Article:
|News, April 17, 2005
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Dr. Xavier Allue, Chief of Pediatrics of Hospital de la Seguridad Social, Tarragona, Spain, has contributed this case of Dyskeratosis Congenita.
The picture depicts the hands of a 4 y/o girl diagnosed of DC.
Dyskeratosis Congenita (DC) is a multi-system disorder characterized by
abnormalities of the skin pigmentation, the nails with ridging,
destruction and loss of nails, and the mucous membranes in the form of
white patches on the tongue. 50% of cases might be associated with
abnormalities of the bone marrow, affecting the three series, develping
anemia, infections and bleeding disorders.
A variety of other abnormalities have been reported including
abnormalities of the eyes, teeth, skeletal, gastrointestinal (bowel),
genitourinary (kidneys, bladder) and respiratory systems. There is also an
increased incidence of malignancy particularly of the skin and
Clinical manifestations of Dyskeratosis Congenita often appear during
childhood. The skin pigmentation and nail changes typically appear first,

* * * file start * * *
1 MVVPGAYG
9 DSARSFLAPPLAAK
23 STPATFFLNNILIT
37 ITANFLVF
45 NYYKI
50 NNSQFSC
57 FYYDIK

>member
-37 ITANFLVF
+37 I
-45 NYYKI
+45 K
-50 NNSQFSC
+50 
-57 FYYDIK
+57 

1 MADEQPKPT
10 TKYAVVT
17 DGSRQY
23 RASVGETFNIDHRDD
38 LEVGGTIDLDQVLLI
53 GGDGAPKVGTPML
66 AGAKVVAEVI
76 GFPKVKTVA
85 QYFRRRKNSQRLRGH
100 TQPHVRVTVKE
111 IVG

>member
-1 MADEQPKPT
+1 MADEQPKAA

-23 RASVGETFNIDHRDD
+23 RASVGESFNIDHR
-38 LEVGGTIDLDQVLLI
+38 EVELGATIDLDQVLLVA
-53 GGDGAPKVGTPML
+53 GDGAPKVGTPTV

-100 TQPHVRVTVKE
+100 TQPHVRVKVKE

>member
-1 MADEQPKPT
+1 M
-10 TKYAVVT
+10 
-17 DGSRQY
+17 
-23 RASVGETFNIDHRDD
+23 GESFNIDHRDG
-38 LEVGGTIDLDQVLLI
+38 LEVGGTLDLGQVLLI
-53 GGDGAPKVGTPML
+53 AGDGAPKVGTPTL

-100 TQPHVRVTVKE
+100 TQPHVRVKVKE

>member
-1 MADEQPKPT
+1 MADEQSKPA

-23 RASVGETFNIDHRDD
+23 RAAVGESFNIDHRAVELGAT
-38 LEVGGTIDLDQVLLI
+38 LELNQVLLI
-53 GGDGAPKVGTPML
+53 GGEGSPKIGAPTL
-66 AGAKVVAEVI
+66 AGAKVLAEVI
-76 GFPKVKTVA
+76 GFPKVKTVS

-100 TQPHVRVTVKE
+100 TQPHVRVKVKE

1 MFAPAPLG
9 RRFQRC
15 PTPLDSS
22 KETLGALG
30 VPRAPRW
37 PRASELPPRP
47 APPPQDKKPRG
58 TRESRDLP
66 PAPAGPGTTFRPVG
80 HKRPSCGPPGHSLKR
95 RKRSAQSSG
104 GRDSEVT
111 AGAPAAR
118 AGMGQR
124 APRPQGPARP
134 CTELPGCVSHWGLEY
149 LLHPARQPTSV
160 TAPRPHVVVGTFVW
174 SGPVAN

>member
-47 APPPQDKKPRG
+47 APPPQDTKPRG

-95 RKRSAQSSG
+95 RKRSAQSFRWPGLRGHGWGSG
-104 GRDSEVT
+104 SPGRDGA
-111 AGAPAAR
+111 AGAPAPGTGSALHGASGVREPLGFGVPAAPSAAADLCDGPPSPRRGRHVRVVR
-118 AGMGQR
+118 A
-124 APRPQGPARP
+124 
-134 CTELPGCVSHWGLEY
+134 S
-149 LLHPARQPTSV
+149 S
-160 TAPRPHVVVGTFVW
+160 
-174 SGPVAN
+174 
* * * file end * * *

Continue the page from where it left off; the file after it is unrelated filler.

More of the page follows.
usually by the age of 10 years. The more serious complications of bone
marrow failure, thrombocytopenia and aplastic anemia, as well as
malignancies may develop in the second and third decades of life.
Some patients may respond to drugs such as oxymetholone. If the bone
marrow failure is severe and there is a compatible bone marrow donor
treatment by bone marrow transplantation is possible, but the results are
The majority (90%) of patients are male and show X-linked recessive
patterns of inheritance. The gene responsible for this condition has been identified
and providing an accurate diagnostic test.
The gene (DKCI) was identified in 1998. Autosomal dominant and autosomal
recessive forms also exist. The gene (hTR-RNA component of telomerase)
mutated in autosomal dominant DC was identified in 2001.